*Sen. Richard Blumenthal (D-CT), Dec. 6, 2018:
“The institutional stalwart inside me says no way, but, you know, we’re living in a different world, literally, than the Framers ever envisioned and maybe we need to think about it. I haven’t reached any conclusions yet.” [LINK]

Sen. Elizabeth Warren (D-MA), Dec. 6, 2018:
“We have a real problem with a Supreme Court that has become increasingly political. […] There are a lot of different ideas on the table for how to get the politics back out of our court system and make the judiciary truly independent and representative of the people of the United States. I think we’ll be talking about a lot of different approaches over the next several months.” [LINK]

*Sen. Chris Coons (D-DE), Oct. 4, 2018:
“[Term limits for the Supreme Court] has been discussed. One of the real merits of that proposal, in the abstract, is that you could set it up such that every presidency had a certain number of predictable Supreme Court seats. So, look, there is some intellectual appeal to the idea.” [LINK]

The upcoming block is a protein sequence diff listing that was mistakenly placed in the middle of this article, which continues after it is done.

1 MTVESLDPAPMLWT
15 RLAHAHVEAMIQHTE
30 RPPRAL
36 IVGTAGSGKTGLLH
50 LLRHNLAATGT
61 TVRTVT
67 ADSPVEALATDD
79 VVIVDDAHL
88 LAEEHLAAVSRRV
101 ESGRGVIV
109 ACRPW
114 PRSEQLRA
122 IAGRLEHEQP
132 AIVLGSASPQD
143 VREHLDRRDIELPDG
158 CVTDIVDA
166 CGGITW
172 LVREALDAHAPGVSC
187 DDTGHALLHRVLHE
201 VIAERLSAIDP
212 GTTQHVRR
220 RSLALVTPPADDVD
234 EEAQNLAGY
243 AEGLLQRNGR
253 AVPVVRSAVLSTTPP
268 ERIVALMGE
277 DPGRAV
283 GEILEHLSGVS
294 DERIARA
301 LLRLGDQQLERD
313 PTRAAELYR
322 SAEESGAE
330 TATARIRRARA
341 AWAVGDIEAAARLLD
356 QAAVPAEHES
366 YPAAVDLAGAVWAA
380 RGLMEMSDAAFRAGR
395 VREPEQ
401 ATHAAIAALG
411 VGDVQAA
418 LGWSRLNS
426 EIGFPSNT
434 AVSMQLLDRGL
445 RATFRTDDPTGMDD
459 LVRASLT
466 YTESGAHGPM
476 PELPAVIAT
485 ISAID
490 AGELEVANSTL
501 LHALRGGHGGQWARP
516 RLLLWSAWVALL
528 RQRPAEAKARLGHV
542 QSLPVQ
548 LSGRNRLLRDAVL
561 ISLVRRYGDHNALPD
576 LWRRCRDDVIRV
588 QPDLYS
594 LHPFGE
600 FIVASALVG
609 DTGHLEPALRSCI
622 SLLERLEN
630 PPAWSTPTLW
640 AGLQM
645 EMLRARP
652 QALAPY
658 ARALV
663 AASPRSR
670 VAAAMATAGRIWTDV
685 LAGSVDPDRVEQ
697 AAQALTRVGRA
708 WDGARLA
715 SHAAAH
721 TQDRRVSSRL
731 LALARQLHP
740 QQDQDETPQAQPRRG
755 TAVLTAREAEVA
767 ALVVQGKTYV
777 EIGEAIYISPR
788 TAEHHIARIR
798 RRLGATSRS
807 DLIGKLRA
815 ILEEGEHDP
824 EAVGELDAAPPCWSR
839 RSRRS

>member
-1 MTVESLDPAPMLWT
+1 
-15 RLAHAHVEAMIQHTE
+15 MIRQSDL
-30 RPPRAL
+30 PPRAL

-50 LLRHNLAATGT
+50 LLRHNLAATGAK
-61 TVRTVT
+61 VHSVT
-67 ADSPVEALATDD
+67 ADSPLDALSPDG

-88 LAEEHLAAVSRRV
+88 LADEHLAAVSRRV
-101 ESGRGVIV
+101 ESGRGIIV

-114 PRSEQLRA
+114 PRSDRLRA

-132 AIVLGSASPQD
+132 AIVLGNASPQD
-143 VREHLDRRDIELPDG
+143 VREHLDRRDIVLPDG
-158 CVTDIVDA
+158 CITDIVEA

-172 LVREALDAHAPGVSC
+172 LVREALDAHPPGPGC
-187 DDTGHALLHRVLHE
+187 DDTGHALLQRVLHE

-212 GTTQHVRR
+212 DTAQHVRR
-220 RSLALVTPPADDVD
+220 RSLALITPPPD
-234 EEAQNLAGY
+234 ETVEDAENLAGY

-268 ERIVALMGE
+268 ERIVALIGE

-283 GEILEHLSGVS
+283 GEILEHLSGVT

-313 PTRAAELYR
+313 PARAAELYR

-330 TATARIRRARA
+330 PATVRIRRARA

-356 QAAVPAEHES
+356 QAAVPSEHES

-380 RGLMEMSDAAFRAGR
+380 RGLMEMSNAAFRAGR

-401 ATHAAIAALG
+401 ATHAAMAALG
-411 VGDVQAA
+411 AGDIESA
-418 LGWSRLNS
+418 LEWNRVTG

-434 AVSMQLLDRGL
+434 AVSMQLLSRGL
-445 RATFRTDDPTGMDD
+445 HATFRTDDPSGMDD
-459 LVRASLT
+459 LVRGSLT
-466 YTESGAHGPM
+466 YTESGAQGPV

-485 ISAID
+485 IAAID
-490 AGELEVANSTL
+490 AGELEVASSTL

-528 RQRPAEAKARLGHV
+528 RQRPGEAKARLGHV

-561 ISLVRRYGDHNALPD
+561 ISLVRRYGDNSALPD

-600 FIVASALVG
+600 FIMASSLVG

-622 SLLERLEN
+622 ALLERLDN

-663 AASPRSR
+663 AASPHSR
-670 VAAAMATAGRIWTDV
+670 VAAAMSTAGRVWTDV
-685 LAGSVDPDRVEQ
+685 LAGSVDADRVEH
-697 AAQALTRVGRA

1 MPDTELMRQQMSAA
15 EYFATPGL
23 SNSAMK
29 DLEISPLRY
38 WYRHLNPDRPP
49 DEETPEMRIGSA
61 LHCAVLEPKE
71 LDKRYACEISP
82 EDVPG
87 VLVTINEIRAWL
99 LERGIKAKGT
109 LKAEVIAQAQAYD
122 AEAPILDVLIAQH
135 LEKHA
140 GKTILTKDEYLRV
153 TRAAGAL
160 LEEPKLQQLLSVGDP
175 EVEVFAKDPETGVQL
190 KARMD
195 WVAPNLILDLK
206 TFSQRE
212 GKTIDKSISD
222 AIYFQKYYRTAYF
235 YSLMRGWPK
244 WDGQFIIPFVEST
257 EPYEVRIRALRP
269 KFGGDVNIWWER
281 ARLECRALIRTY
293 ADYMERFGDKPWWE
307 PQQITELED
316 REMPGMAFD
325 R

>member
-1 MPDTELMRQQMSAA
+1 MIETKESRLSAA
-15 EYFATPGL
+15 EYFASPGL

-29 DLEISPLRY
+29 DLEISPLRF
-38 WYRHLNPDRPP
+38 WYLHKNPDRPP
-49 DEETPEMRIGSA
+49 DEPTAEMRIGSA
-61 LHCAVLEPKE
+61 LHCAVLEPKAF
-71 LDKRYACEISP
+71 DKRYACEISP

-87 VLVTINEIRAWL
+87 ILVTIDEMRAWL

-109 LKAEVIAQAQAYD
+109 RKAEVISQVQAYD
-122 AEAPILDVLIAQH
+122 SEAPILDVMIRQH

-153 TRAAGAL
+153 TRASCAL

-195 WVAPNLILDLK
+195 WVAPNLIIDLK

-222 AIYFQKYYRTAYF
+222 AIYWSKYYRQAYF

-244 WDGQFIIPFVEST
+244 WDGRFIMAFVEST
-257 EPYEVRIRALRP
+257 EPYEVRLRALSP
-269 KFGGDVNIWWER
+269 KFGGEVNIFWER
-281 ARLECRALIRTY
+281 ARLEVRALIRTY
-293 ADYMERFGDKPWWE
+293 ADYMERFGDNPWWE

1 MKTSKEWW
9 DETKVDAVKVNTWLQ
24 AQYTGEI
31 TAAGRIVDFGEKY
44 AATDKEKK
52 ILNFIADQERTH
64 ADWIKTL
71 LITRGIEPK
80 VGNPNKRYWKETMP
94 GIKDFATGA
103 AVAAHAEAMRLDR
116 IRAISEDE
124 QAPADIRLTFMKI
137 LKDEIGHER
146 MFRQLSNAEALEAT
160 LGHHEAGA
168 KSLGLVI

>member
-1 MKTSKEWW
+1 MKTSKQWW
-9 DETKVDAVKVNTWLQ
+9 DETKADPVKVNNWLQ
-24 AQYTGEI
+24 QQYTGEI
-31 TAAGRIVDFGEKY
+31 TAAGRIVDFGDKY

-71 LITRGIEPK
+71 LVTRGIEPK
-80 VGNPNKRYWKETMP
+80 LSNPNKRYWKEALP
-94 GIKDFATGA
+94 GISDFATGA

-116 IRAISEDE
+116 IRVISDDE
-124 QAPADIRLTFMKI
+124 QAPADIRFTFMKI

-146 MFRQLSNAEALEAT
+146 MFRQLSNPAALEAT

Sen. Michael Bennet (D-CO), Oct. 4, 2018:
“It has piqued my mind. We are now in a situation where, at least for the immediate future and maybe forever, we are going to put people on the Court by the barest partisan majority. We will have to have a president and the Senate from the same party [for a nominee to be confirmed]. That is an incredible distortion in our system and it hasn’t been the way it’s worked until now. [Term limits] could be an answer to it.” [LINK]

Sen. Marco Rubio (R-FL), Jan. 4, 2016:
“I am supporter […] of a constitutional convention of the states so we can pass term limits on members of Congress and the Supreme Court.” [LINK]

*Sen. Ted Cruz (R-TX), June 26, 2015:
“The Framers of our Constitution, despite their foresight and wisdom, did not anticipate judicial tyranny on this scale. […] Sadly, the court’s hubris and thirst for power have reached unprecedented levels. That calls for meaningful action.” [LINK]